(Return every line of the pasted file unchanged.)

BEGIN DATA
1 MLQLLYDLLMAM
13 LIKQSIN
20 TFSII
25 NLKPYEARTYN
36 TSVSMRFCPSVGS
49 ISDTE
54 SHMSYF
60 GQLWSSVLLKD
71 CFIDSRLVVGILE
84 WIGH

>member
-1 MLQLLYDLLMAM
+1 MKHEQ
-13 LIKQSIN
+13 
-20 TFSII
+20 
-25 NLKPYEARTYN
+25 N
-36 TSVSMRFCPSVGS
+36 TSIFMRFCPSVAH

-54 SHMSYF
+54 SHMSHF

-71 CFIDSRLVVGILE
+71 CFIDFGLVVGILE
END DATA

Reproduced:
1 MLQLLYDLLMAM
13 LIKQSIN
20 TFSII
25 NLKPYEARTYN
36 TSVSMRFCPSVGS
49 ISDTE
54 SHMSYF
60 GQLWSSVLLKD
71 CFIDSRLVVGILE
84 WIGH

>member
-1 MLQLLYDLLMAM
+1 MKHEQ
-13 LIKQSIN
+13 
-20 TFSII
+20 
-25 NLKPYEARTYN
+25 N
-36 TSVSMRFCPSVGS
+36 TSIFMRFCPSVAH

-54 SHMSYF
+54 SHMSHF

-71 CFIDSRLVVGILE
+71 CFIDFGLVVGILE